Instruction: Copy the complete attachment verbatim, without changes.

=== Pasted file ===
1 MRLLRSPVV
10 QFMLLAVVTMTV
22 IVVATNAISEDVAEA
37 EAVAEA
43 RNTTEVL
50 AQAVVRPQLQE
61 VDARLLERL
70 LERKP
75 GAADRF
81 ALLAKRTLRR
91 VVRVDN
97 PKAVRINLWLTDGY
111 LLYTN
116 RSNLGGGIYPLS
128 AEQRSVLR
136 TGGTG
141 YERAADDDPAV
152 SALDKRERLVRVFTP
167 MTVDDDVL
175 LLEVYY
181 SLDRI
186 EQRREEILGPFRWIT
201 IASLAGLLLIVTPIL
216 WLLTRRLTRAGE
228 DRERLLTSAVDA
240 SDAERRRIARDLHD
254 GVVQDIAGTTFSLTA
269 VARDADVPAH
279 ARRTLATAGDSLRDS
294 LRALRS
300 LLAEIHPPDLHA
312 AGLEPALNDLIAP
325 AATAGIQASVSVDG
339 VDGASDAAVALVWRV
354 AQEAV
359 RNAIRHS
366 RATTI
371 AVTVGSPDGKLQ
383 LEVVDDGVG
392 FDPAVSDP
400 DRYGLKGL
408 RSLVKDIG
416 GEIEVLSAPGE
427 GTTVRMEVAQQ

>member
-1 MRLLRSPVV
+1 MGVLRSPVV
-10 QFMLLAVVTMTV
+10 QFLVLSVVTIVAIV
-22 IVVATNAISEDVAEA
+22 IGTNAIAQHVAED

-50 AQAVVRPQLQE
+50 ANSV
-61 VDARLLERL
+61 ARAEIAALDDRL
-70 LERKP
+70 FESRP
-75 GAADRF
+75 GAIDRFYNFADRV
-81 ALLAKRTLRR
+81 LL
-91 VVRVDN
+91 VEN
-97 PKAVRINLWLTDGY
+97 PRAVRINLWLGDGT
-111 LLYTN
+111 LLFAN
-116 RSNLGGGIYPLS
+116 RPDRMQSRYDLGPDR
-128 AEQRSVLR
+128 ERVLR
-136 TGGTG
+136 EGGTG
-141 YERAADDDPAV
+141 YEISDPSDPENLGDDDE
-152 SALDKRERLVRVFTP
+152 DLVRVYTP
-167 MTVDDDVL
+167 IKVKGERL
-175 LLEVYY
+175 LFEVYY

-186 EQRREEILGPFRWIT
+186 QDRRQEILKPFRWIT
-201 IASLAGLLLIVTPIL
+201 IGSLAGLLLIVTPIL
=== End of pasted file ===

1 MRLLRSPVV
10 QFMLLAVVTMTV
22 IVVATNAISEDVAEA
37 EAVAEA
43 RNTTEVL
50 AQAVVRPQLQE
61 VDARLLERL
70 LERKP
75 GAADRF
81 ALLAKRTLRR
91 VVRVDN
97 PKAVRINLWLTDGY
111 LLYTN
116 RSNLGGGIYPLS
128 AEQRSVLR
136 TGGTG
141 YERAADDDPAV
152 SALDKRERLVRVFTP
167 MTVDDDVL
175 LLEVYY
181 SLDRI
186 EQRREEILGPFRWIT
201 IASLAGLLLIVTPIL
216 WLLTRRLTRAGE
228 DRERLLTSAVDA
240 SDAERRRIARDLHD
254 GVVQDIAGTTFSLTA
269 VARDADVPAH
279 ARRTLATAGDSLRDS
294 LRALRS
300 LLAEIHPPDLHA
312 AGLEPALNDLIAP
325 AATAGIQASVSVDG
339 VDGASDAAVALVWRV
354 AQEAV
359 RNAIRHS
366 RATTI
371 AVTVGSPDGKLQ
383 LEVVDDGVG
392 FDPAVSDP
400 DRYGLKGL
408 RSLVKDIG
416 GEIEVLSAPGE
427 GTTVRMEVAQQ

>member
-1 MRLLRSPVV
+1 MGVLRSPVV
-10 QFMLLAVVTMTV
+10 QFLVLSVVTIVAIV
-22 IVVATNAISEDVAEA
+22 IGTNAIAQHVAED

-50 AQAVVRPQLQE
+50 ANSV
-61 VDARLLERL
+61 ARAEIAALDDRL
-70 LERKP
+70 FESRP
-75 GAADRF
+75 GAIDRFYNFADRV
-81 ALLAKRTLRR
+81 LL
-91 VVRVDN
+91 VEN
-97 PKAVRINLWLTDGY
+97 PRAVRINLWLGDGT
-111 LLYTN
+111 LLFAN
-116 RSNLGGGIYPLS
+116 RPDRMQSRYDLGPDR
-128 AEQRSVLR
+128 ERVLR
-136 TGGTG
+136 EGGTG
-141 YERAADDDPAV
+141 YEISDPSDPENLGDDDE
-152 SALDKRERLVRVFTP
+152 DLVRVYTP
-167 MTVDDDVL
+167 IKVKGERL
-175 LLEVYY
+175 LFEVYY

-186 EQRREEILGPFRWIT
+186 QDRRQEILKPFRWIT
-201 IASLAGLLLIVTPIL
+201 IGSLAGLLLIVTPIL